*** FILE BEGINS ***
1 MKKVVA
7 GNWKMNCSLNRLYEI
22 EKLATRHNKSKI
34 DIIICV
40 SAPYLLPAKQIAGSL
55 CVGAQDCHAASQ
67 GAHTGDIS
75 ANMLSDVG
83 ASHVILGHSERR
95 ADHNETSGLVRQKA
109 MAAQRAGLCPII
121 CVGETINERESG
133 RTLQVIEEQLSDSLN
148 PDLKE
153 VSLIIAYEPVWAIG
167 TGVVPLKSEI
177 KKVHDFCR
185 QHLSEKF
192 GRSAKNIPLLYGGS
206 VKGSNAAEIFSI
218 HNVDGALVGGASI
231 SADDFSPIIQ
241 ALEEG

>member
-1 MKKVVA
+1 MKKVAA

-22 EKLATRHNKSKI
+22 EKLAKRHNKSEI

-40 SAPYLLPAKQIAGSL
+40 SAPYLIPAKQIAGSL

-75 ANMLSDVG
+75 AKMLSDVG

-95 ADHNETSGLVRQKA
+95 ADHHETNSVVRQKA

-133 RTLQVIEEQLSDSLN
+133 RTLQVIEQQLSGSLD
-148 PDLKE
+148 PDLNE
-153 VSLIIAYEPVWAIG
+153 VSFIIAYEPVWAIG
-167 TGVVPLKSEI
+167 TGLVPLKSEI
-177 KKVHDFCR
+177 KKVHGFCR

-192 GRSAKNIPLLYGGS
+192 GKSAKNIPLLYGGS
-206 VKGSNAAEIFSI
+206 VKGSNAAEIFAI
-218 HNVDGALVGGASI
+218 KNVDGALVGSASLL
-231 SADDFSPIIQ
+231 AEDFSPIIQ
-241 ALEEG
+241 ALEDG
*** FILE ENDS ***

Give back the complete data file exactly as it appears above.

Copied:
1 MKKVVA
7 GNWKMNCSLNRLYEI
22 EKLATRHNKSKI
34 DIIICV
40 SAPYLLPAKQIAGSL
55 CVGAQDCHAASQ
67 GAHTGDIS
75 ANMLSDVG
83 ASHVILGHSERR
95 ADHNETSGLVRQKA
109 MAAQRAGLCPII
121 CVGETINERESG
133 RTLQVIEEQLSDSLN
148 PDLKE
153 VSLIIAYEPVWAIG
167 TGVVPLKSEI
177 KKVHDFCR
185 QHLSEKF
192 GRSAKNIPLLYGGS
206 VKGSNAAEIFSI
218 HNVDGALVGGASI
231 SADDFSPIIQ
241 ALEEG

>member
-1 MKKVVA
+1 MKKVAA

-22 EKLATRHNKSKI
+22 EKLAKRHNKSEI

-40 SAPYLLPAKQIAGSL
+40 SAPYLIPAKQIAGSL

-75 ANMLSDVG
+75 AKMLSDVG

-95 ADHNETSGLVRQKA
+95 ADHHETNSVVRQKA

-133 RTLQVIEEQLSDSLN
+133 RTLQVIEQQLSGSLD
-148 PDLKE
+148 PDLNE
-153 VSLIIAYEPVWAIG
+153 VSFIIAYEPVWAIG
-167 TGVVPLKSEI
+167 TGLVPLKSEI
-177 KKVHDFCR
+177 KKVHGFCR

-192 GRSAKNIPLLYGGS
+192 GKSAKNIPLLYGGS
-206 VKGSNAAEIFSI
+206 VKGSNAAEIFAI
-218 HNVDGALVGGASI
+218 KNVDGALVGSASLL
-231 SADDFSPIIQ
+231 AEDFSPIIQ
-241 ALEEG
+241 ALEDG